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Volume 10 No. 25

Leagues and Governing Bodies

The dream of F1 CEO Bernie Ecclestone to have an F1 Grand Prix in close proximity to New York City is still being targeted for mid '14, while a newly built circuit near Austin, Texas could secure F1’s long-term future in the U.S. In addition to its increased American presence, Ecclestone has been talking with officials south of the border about restarting the Mexican Grand Prix in '14. And the Canadian GP at Montreal’s Circuit Gilles-Villeneuve is a fixture on the schedule.So, F1 is gaining traction in North American, but its history in the U.S., which stretches back to 1950, is one of unrequited love. The circuit is hoping that its move to the NYC marketplace -- or at least N.Y. adjacent in New Jersey -- will finally see that courtship consummated. New Jersey/New York F1 Race Promoter Leo Hindery Jr. told SBD Global, “The U.S. needs a premium Grand Prix. This dream was much more Bernie Ecclestone’s than anybody’s. Bernie has expressed an interest in being in the New York area for a very, very long time, but one of the things we’ve learned in recent years is when you get too near a major metropolitan area the quality of the racing sometimes doesn’t meet the expectation of the teams and the drivers.”

Organizers spent a long time searching for the right place for the race and ultimately settled on the New Jersey location along the Hudson River opposite Midtown Manhattan. Hindery said, "The key criteria for the drivers is can they pass, is there elevation change where the engineers get rewarded, and is it a challenging race, in other words a number of turns. It’s not the straights that are interesting, it’s the turns." The course chosen for the American Grand Prix delivers, Hindery said. "It’s a road course. It will be used once a year. It is 3.2 miles. It has a tremendous amount of elevation change and 19 turns." Hindery discounted talk that the race would be a threat to Montreal as fans, especially international ones, would have to pick one over the other. Hindery said he and counterpart Canadian Grand Prix President François Dumontier believe overseas fans "will do both." Hindery said, "You could go to Montreal, which is just an amazing, fun, tourist city, but it’s a different city, by a lot, than New York. And then you come down to New York for the following Sunday." Hindery claims he's complied with state requests for clearances and has lined up sponsors, issues that derailed the race last year.

CELEBRATED COMEBACK: The groundwork for F1’s U.S. Renaissance was laid in November when Austin’s Circuit of America’s hosted its first Grand Prix, an event the famously understated Ecclestone labeled "fantastic." COTA President Steve Sexton agreed with Ecclestone’s assessment. Sexton told SBD Global: "We had a very successful first event and look to build on that performance. Our F1 race was the second-highest attended of the ’12 season (117,426) and the three-day attendance of 265,499 was the third highest for any host city last year." On first blush, Austin seemed an odd choice for F1 to pin its expansionistic hopes. It had no motorsports history, no major professional sports franchises and is barely a top 50 media market. But it does have a cachet as one of the hippest entertainment centers in the country. Sexton said, "I can’t speak to Mr. Ecclestone and his group’s deciding factor on why Austin, other than it’s a hot, popular market now in the U.S. for people in terms of entertainment. Not only is it the live music capital of the world, but it is getting very well known in the domestic and international community as a technology leader. There are 20 million people within three hours of Austin. F1 is known really for technology and glamor, and Austin fits that characteristic.”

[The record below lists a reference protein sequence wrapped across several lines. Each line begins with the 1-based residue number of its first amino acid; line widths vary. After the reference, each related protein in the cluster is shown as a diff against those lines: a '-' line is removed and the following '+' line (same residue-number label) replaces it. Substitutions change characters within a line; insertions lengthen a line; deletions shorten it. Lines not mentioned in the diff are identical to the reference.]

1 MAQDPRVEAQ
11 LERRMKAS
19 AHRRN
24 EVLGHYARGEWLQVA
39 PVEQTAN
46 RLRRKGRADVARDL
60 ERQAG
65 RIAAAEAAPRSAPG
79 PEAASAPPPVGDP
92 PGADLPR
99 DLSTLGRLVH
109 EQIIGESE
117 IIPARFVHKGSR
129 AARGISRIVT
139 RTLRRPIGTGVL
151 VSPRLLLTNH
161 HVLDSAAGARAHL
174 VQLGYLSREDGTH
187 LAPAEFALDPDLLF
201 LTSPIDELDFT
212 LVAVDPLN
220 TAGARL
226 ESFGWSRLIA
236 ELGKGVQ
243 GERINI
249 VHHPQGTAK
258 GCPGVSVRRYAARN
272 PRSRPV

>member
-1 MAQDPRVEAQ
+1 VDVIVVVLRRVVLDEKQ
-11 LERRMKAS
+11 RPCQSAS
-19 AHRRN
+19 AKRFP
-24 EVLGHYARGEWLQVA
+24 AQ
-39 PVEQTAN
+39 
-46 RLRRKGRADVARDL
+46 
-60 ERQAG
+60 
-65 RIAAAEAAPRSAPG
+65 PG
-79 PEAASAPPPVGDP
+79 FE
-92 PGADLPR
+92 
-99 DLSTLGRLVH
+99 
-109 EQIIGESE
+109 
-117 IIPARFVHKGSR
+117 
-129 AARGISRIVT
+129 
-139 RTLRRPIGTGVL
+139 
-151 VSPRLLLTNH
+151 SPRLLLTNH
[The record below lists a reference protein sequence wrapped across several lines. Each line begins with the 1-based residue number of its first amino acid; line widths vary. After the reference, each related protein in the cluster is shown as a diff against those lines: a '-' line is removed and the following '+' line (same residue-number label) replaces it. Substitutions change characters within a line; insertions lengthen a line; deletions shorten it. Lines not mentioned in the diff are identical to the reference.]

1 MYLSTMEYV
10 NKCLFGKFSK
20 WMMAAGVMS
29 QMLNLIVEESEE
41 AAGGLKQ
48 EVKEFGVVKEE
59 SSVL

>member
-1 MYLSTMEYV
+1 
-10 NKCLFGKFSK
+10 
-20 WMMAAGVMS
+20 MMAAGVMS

IN FOR THE LONG HAUL: Whatever the draw, COTA has a 10-year contract with Formula One Management and aims to increase its ’12 attendance number over the years. Sexton said, "Every indication we have, from the media coverage, the fan feedback, the awareness and the interest that we’ve seen in the U.S. Grand Prix gives us indication that it’s got considerable growth opportunity as we move through the years, starting with ’13." A telling indicator for the race’s sustainable success is that in ’12 more than 60% of fans came from outside of Texas. Sexton said fans came from "more than 40 countries, primarily Mexico, England and Canada, and then kind of evenly distributed throughout the other international countries and markets."

F1 Global Expansion Series Part 1 -- Europe.
F1 Global Expansion Series Part 3 -- Asia.